One of the best books that I’ve come across in my research for the Curt Flood biography for teenagers that I’m currently working on, is a history of the Players Association by Chuck Korr, “The End of Baseball As We Knew It: The Players Union, 19601981.” Korr is a professor and sports historian at the University of Missouri-St. Louis. His book on the union is the ideal companion to John Helmer’s “Lords of the Realm” (not to mention the “A Whole Different Ballgame,” by Marvin Miller and “Hardball,” by Bowie Kuhn). Now available in paperback, “The End of Baseball As We Knew It” won the Elysian Fields Quarterly’s Dave Moore Award as the best baseball book published in 2002 and was runner up for SABR Seymour Medal for the North American Society for Sport History’s award best sport history book of the year.
What distinguishes “The End of Baseball As We Knew It” is the fact that Korr had complete access to the Association’s papers and files. It is a remarkably well-documented work, a simply fantastic resource for anyone interested in the history of the union. But Korr wasn’t only interested in the Association’s point-of-view; his interviews with Judge Robert Cannon, who presided over the union before Miller entered the stage, as well as John Gaherin, the owners’ head negotiator during the Miller-Dick Moss years, give the book balance and depth. These two men, along with Frank Scott, who ran the Association on a part-time basis during the Fifties, are often overlooked. But they were key figures in baseball’s labor saga, and Korr makes sure to get their side of the story.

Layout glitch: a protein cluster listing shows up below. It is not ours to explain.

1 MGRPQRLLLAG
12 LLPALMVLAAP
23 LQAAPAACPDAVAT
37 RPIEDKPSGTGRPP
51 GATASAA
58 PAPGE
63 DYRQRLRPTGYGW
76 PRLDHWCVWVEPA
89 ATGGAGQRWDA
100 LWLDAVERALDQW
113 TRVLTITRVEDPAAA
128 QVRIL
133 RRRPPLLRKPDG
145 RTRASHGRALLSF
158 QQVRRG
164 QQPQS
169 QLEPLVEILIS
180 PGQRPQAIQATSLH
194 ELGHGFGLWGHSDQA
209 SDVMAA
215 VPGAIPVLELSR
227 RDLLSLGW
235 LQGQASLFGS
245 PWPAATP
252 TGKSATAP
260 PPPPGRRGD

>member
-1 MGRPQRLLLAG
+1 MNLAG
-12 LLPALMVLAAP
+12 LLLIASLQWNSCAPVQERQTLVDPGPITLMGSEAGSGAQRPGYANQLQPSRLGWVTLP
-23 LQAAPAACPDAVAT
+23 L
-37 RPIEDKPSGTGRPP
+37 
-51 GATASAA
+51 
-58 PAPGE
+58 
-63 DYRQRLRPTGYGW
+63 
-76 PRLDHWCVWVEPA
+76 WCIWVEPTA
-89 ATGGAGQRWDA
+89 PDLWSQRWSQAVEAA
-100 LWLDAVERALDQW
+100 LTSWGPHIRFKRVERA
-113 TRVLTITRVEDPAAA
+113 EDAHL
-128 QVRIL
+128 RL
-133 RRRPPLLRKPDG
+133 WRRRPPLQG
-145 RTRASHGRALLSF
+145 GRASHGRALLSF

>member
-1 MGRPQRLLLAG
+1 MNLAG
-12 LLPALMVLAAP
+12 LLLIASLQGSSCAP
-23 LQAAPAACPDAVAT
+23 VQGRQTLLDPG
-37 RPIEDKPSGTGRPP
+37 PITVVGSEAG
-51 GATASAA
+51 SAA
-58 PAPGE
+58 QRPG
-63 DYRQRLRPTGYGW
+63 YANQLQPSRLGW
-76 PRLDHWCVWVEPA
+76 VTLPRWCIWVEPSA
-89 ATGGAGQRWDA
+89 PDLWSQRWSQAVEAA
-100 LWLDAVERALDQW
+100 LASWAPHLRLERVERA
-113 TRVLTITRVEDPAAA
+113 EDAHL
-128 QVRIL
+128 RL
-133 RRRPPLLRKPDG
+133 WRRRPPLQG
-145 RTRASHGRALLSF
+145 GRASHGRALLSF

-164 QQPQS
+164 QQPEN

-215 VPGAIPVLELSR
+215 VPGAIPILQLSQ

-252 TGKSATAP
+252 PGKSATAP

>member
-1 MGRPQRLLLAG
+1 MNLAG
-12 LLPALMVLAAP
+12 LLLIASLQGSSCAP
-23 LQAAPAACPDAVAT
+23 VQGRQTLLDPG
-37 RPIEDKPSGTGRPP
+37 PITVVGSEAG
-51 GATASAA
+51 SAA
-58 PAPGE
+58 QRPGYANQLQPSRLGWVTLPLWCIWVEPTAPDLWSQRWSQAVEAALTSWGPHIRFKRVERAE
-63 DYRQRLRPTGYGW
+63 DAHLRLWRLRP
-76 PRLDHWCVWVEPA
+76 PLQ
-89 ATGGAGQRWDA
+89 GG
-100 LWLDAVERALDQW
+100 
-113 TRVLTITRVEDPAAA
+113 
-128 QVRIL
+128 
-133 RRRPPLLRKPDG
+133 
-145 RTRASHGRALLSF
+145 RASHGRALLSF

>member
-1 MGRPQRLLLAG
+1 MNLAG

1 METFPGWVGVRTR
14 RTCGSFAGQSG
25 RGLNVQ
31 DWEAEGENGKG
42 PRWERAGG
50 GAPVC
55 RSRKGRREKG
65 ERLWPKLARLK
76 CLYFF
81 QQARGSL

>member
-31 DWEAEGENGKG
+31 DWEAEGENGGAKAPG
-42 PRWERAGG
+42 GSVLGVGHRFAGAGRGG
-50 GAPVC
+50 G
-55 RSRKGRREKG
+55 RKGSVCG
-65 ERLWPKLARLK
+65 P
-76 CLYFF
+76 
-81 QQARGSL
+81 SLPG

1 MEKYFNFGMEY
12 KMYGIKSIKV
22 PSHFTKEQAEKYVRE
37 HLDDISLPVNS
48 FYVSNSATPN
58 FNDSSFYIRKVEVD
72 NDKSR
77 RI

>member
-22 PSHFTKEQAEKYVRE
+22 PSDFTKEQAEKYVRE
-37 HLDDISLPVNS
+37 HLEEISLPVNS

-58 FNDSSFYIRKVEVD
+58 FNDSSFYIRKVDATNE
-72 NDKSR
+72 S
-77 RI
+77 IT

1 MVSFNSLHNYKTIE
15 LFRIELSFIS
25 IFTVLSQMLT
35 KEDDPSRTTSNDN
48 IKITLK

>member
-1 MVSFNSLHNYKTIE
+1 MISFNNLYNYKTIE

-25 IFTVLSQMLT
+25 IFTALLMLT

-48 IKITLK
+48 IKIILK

I recently had the opportunity to chat with Korr, who is a generous and engaging guy. Here is the first part of our conversation. Enjoy.
Bronx Banter: How did you manage to get access to the records at the Association and how did that help form your book?
Chuck Korr: Ted Simmons read an article I’d written that analyzed how free agency and large salaries for professional athletes in the U. S. and Britain had changed the relationship between them and the fans. He sent a copy of the article to Don Fehr, who was interested in it. Maryanne Ellison Simmons (Ted’s wife and the founder of a very important magazine for wives in baseball, The Waiting Room) and Ted thought it was important to have a historian write about the union and suggested that I should look into the idea. I contacted Fehr and Marvin Miller and when both of them said they would make the records of the union available to me, I decided to set aside the work I was doing and see if it would be possible to write a history of the union. Fehr, Gene Orza, and Mark Belanger did everything possible to assist my work–they gave me an office space when I needed it and wrote letters to everyone whom I wanted to interview. Everyone involved with the union made a commitment to have no control over the final product. In fact, no one involved with the union saw any of the manuscript until after it had gone to the press for outside peer review.